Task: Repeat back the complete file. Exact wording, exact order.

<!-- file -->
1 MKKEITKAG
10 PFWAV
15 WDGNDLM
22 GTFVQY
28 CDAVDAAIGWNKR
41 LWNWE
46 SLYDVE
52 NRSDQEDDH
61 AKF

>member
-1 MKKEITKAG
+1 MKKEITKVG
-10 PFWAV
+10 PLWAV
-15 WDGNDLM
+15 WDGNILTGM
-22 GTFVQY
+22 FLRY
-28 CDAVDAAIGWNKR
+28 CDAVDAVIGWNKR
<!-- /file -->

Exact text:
1 MKKEITKAG
10 PFWAV
15 WDGNDLM
22 GTFVQY
28 CDAVDAAIGWNKR
41 LWNWE
46 SLYDVE
52 NRSDQEDDH
61 AKF

>member
-1 MKKEITKAG
+1 MKKEITKVG
-10 PFWAV
+10 PLWAV
-15 WDGNDLM
+15 WDGNILTGM
-22 GTFVQY
+22 FLRY
-28 CDAVDAAIGWNKR
+28 CDAVDAVIGWNKR